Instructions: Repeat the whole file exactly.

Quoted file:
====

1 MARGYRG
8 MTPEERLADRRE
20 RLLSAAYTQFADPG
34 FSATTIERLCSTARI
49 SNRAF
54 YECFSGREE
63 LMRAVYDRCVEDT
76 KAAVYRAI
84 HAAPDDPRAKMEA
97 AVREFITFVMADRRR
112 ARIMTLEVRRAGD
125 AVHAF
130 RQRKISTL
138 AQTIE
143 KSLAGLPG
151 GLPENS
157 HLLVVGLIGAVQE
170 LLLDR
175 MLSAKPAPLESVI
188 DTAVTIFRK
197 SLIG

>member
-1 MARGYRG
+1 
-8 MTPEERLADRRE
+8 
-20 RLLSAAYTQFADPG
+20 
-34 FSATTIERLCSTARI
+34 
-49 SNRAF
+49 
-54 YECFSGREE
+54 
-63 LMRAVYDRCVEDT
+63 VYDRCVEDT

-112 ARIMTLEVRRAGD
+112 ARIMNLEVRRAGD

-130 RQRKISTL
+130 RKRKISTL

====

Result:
1 MARGYRG
8 MTPEERLADRRE
20 RLLSAAYTQFADPG
34 FSATTIERLCSTARI
49 SNRAF
54 YECFSGREE
63 LMRAVYDRCVEDT
76 KAAVYRAI
84 HAAPDDPRAKMEA
97 AVREFITFVMADRRR
112 ARIMTLEVRRAGD
125 AVHAF
130 RQRKISTL
138 AQTIE
143 KSLAGLPG
151 GLPENS
157 HLLVVGLIGAVQE
170 LLLDR
175 MLSAKPAPLESVI
188 DTAVTIFRK
197 SLIG

>member
-1 MARGYRG
+1 
-8 MTPEERLADRRE
+8 
-20 RLLSAAYTQFADPG
+20 
-34 FSATTIERLCSTARI
+34 
-49 SNRAF
+49 
-54 YECFSGREE
+54 
-63 LMRAVYDRCVEDT
+63 VYDRCVEDT

-112 ARIMTLEVRRAGD
+112 ARIMNLEVRRAGD

-130 RQRKISTL
+130 RKRKISTL